CASTELLANOS: Where you draw the line, John, and your question is look at what our president did. I think I can give my Republican union card yanked for this.

He spoke about this personally as something that he understood and felt, but he didn't get involved in the case itself. He took it to, I think, a higher place and said, "Look, this is important to work through, no matter who you are or where you come from." And he -- he let us know that it was serious without inciting anger, contributing to it and asking folks, I think, to trust the system and let it work.

I think a lot of leaders could learn a lesson from that, black or white, Democrat or Republican, right now.

KING: It's one of those stories everybody is talking about.

MADDEN: It is.

KING: In this town, people are consumed with the campaign. People are talking.

MADDEN: It is. And look, if there are microphones and cameras and newspaper reporters around, you can be sure that politicians are going to insert themselves into this.

But I do think that many of the folks at home that are watching this and talking about it, they are -- they're interested in learning more facts. They are interested in finding out more before they form a judgment. And I think many of the polar sides of this oftentimes aren't. I think people are starting to make up their minds. And I think what would be interesting to see is whether or not media and others and politicians can start to bring people together on this, because it clearly is causing a big division.

KING: Prosecutor was impressive in the conversation. She said a couple of weeks she'll have at least a preliminary report.

Kevin, Cornell, Alex, appreciate your coming in.

Here's Kate Bolduan now with the latest news you need to know right now.


Strong winds in Colorado turned a controlled burn into a wildfire that's killed at least two people. Some 900 homes in Jefferson County west of Denver have been evacuated, and at least 4,500 acres have been scorched. Federal assistance is expected to arrive tonight.

And speaking of homes, homes are now as cheap as they were a decade ago. Prices dropped for the fifth straight month in January, with the average home losing about .8 percent of its value. That's according to a price index in 20 major cities.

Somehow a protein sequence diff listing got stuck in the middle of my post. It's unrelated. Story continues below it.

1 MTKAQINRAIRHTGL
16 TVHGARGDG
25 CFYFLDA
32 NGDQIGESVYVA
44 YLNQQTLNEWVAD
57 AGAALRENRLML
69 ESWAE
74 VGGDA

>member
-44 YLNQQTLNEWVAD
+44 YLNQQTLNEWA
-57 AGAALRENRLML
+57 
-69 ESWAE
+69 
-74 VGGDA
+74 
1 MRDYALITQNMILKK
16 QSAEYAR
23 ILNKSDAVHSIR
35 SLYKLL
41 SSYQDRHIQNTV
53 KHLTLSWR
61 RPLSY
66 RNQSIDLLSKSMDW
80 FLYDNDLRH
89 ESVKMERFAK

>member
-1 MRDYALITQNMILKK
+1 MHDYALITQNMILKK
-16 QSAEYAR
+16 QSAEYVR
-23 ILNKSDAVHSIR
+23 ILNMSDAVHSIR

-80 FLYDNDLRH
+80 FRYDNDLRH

A little extra context for you. Home prices are down a little more than 34 percent from their peak in 2006.

And now check this out. It's newly released video from a police car dashboard camera, showing cops chasing a stolen school bus, of all things, in Albuquerque, New Mexico, this month. As you can see, the bus kept going even after police used spikes to shred the tires under the bus. The bus fan-tailed onto a highway median, and the 27-year- old driver is now in jail facing -- surprise, surprise -- criminal charges.

Still no word on where he was attempting to go in a school bus.

KING: You can have your own network, Dashboard Cam Network. Just show that video all the time.

BOLDUAN: It probably would have a lot of viewers.

KING: All right. Now tonight's "Moment You Won't Want to Miss," likely to raise eyebrows from Hollywood to here in Washington. Jane Fonda is in talks to play Nancy Reagan in a new biopic called "The Butler." "Variety" reports the liberal actress, known for her antiwar activism, is set to cameo as the conservative first lady, the drama based on a long-term White House butler.

Makes no sense. All right. Kate has nothing to say on that.

That's all for us tonight. "ERIN BURNETT OUTFRONT" starts right now.